I made a response in the AK240 thread that was deleted because it was off-topic. I was given the option to post it elsewhere or start a new thread. So, here's the thread.
I hate to go back on my words, but...
I'm typing this with a completely calm demeanor, by the way. There's no vigor in my keystrokes.
Panda man, you're cool as hell but your argument is fundamentally flawed. A&K hasn't innovated a thing. Their streaming store can be achieved via simple mobile websites, and the Android OS already allows downloads through the web browser. The true heavy lifting is done by the primary manufacturers like Knowles, Sonion, Wolfson, etc. who make these chips and drivers, then publish schematics to get the most out their designs. If the AK240 was so much more difficult to make than the other DAPs, and provided SQ that was worth the effort then maybe they could start to get away with the price. Production lines are relatively cheap and easy for small electronics, especially on a small scale. Plus, A&K's touted music stores could easily be mobile versions of these stores running on the built in browser. Music streaming over wifi only requires the DLNA protocol.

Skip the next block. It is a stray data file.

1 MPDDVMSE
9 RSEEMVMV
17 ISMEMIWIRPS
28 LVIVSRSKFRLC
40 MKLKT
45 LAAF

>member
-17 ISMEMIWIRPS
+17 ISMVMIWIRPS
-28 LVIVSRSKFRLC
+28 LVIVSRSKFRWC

I know some people think I'm talking out of my arse, but I did get a minor in economics while doing my bachelor's. I see the trend as its happening. If companies could pour out the sweat and blood for $500 flagships back when I first started out in audio 4 years ago, what has changed now? Sonion and Wolfson definitely aren't charging enough extra to warrant this. Minimum wage hasn't increased. For example, Sony and Vsonic developed diaphragms using bacterial biocellulose. You have to culture living organisms, feed them, and extract their waste products to dry and layer them into exquisitely tuned products. The price of the Vsonic offering? $179. JVC's FX700 uses a wooden housing, as well as a central diaphragm made of wood. Price? ~$300.
The A&K's pricing example is somewhat analogous to the way a person becomes morbidly obese. One day you're fit and running 3 miles a day, then you're eating an entire large pizza alone, and browsing the walmart aisles in a scooter because your knees can't support your own weight. It happens little by little.
Some have made the point that "the free market will decide". To respond to that, I will quote myself from last week: